That Family Don’t End With Blood turned out to be a book written by the Supernatural actors as well as the fans is an indication of just how unique and powerful the phenomenon is. Because it’s not just us who were changed by the show. It’s not just us, in fact, who have had our lives saved by the show and the fandom. It’s the actors who bring the show to life too. And unlike many who work in a judgmental industry that demands perfection, these actors felt close enough to their fans to want to share that – in an actual book that they wrote themselves. That’s extraordinary. Jared, Jensen, Misha and so many other Supernatural actors opened up and wrote about how their lives have changed – finding the courage to pursue things they’d always wanted, finding the validation to become who they really are, surviving a life-threatening stroke, and even finding the support to get up and “always keep fighting” when one of them was at the point of wanting to stop. I don’t know another television show whose actors have been that real with their fans, or another show that has changed its cast’s lives in such a powerful way.

But as I often say when talking about the book, these are not your ordinary actors. It says something so important about Jared, Jensen and Misha that when the decision was made to end the show after next season, they told their long-time crew the news first, the people who are like family to them and whose livelihoods depend on this show. Then they took to social media themselves, recording a video for the fandom explaining that the fifteenth season would be the last. Although all three were clearly struggling with their own emotions, they wanted their fans to hear it from them. It’s the same reason they wrote Family Don’t End With Blood in their own words, because this is too important to telegraph through someone else. I respect the hell out of them for making that video.

The impact of this show doesn’t stop there, however, with the fans and the cast. Over the past few days, actors who have been on the show once or twice or have not been on it at all have weighed in on social media with messages of respect and support, thanking Supernatural for being the exemplary thing that it is and inspiring everyone in the industry. The BC film industry itself weighed in, with gratitude for what the show has done for that industry and Vancouver, including huge financial benefits and providing a talented and hard-working crew with a job they could count on for fifteen years – and one they could love. Journalists from many of the publications that cover fan-favorite shows also shared their own stories of how Supernatural has impacted them; for many, the show was responsible for them entering the field, and for some, it was a personal support over the years just like it has been for many fans.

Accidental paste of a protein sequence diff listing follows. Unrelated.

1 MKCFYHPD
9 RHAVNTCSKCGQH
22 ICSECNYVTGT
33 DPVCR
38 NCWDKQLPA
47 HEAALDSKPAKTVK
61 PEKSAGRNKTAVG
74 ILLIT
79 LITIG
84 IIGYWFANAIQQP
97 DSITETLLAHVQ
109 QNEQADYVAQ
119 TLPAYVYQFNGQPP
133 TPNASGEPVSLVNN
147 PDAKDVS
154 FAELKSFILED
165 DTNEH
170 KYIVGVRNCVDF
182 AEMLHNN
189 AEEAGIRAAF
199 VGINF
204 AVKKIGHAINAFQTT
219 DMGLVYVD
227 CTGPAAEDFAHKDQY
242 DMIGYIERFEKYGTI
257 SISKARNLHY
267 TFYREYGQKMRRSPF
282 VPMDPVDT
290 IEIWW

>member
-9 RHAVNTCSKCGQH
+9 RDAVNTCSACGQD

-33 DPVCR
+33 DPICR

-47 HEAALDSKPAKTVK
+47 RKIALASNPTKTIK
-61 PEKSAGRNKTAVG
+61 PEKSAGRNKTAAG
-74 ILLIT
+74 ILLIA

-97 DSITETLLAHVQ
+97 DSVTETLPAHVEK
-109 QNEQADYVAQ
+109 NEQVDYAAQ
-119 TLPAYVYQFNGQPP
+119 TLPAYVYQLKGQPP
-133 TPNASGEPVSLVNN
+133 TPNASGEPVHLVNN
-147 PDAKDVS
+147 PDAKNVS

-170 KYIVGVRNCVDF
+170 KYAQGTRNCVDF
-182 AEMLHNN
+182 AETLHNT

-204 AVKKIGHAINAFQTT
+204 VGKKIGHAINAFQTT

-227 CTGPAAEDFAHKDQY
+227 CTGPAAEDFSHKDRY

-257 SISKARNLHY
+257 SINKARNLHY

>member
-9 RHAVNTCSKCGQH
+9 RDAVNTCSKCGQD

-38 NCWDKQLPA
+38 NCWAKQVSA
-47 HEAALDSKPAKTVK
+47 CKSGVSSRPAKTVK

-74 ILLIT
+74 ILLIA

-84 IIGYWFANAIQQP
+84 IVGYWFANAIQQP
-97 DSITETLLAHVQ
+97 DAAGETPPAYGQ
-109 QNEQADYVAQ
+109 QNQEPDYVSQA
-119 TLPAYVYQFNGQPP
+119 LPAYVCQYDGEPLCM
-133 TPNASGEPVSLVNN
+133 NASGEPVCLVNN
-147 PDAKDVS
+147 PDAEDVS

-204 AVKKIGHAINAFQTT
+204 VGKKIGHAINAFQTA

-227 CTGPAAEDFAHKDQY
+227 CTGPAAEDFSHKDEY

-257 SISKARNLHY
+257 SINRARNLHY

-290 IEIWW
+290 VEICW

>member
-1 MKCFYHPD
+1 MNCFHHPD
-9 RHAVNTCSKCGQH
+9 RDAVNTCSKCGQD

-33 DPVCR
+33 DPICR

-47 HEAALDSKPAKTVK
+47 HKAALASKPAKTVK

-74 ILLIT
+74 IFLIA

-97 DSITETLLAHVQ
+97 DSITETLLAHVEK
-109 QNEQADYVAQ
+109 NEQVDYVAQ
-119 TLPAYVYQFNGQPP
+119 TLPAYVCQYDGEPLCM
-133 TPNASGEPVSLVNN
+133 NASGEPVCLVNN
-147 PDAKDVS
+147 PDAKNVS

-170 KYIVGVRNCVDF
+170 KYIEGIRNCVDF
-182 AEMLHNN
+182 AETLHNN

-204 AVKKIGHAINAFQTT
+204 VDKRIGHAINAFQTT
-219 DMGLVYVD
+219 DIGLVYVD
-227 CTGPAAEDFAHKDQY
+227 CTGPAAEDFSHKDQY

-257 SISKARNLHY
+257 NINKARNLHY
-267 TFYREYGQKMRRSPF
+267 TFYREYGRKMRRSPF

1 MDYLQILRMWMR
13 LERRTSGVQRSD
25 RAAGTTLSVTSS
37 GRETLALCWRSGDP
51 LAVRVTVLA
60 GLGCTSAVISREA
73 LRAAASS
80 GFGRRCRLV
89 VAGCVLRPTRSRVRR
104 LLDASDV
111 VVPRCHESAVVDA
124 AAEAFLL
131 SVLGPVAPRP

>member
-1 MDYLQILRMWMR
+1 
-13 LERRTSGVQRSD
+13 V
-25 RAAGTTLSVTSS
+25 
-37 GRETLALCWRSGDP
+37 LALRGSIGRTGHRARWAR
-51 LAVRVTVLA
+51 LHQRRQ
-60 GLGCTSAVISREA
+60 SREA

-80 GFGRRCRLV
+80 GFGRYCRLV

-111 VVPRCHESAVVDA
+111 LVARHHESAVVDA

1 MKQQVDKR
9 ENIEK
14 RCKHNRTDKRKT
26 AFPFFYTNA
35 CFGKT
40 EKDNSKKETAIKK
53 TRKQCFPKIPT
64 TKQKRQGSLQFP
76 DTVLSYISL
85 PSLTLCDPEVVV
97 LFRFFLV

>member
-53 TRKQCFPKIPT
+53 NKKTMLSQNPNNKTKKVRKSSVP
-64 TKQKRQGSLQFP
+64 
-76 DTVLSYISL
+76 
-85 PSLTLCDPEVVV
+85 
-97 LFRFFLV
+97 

It’s been four days of shock and grief for the Supernatural fandom as we all start to cope with the impending loss in our own ways. Fandom, ever brilliant and creative, immediately began expressing our intense emotions with art and photos and graphics and heartfelt posts.

Who made a deal, that the show Kripke originally planned to end after Season 5 will go exactly ten seasons longer?

Fans looked back at recent episodes, and wondered if the words were prescient.

“Humans burn bright, but for a very brief time. And eventually they’re gone, even the very best ones, and we have to carry on.” – Castiel, 14×14, Ouroboros